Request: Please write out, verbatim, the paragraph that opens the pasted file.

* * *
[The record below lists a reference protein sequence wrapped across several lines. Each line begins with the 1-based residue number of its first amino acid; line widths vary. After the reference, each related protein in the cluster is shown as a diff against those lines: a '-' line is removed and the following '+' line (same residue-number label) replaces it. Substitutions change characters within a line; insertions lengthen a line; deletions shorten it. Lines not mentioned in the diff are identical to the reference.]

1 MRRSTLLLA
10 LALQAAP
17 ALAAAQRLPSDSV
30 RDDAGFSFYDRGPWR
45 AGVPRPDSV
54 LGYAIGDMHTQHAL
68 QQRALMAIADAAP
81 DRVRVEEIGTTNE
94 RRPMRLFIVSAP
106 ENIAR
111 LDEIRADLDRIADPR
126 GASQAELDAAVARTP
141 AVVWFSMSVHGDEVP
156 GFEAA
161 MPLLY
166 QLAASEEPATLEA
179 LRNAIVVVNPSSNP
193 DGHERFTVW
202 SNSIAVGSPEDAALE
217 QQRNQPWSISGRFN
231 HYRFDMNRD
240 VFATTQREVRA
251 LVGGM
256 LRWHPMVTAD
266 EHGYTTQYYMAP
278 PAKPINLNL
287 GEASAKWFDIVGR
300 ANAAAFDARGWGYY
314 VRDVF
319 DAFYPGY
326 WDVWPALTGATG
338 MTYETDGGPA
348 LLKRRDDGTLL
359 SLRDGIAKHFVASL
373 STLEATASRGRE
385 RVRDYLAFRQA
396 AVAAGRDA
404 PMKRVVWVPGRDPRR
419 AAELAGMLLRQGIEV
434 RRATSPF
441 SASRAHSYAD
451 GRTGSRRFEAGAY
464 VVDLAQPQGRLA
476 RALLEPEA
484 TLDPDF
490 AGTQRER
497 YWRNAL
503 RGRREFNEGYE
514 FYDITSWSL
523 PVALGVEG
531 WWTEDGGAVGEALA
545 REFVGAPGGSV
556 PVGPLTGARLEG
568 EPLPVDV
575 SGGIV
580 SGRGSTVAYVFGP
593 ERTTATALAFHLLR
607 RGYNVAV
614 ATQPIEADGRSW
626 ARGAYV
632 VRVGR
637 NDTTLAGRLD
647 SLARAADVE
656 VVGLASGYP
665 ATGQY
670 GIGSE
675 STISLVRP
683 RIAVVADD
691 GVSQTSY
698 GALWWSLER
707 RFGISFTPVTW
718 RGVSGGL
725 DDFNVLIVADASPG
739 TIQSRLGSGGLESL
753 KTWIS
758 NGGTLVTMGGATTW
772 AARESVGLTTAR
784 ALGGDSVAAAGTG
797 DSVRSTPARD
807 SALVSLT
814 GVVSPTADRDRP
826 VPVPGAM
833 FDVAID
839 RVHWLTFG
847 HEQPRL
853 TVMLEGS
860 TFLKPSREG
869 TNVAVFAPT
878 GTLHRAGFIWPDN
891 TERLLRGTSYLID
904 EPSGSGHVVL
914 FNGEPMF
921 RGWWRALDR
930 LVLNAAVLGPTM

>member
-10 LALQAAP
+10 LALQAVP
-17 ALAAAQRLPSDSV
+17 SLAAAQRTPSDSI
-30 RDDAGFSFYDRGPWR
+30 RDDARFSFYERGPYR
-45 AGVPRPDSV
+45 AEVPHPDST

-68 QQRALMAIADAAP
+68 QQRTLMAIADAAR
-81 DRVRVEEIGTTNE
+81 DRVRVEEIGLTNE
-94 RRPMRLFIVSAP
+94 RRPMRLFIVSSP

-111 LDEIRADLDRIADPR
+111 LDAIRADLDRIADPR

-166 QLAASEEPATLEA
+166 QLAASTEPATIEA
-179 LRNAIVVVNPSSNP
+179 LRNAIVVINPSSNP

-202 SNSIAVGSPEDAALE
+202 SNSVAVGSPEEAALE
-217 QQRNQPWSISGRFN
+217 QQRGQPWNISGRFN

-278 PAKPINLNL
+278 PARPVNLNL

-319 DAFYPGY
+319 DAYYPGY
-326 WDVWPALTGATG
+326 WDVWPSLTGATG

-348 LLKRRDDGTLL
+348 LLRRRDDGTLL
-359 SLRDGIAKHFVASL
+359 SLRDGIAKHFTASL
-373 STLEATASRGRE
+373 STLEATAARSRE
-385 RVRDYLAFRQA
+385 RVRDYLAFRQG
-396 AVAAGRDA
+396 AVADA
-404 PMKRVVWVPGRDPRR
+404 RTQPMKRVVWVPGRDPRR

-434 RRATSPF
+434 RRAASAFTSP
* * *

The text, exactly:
[The record below lists a reference protein sequence wrapped across several lines. Each line begins with the 1-based residue number of its first amino acid; line widths vary. After the reference, each related protein in the cluster is shown as a diff against those lines: a '-' line is removed and the following '+' line (same residue-number label) replaces it. Substitutions change characters within a line; insertions lengthen a line; deletions shorten it. Lines not mentioned in the diff are identical to the reference.]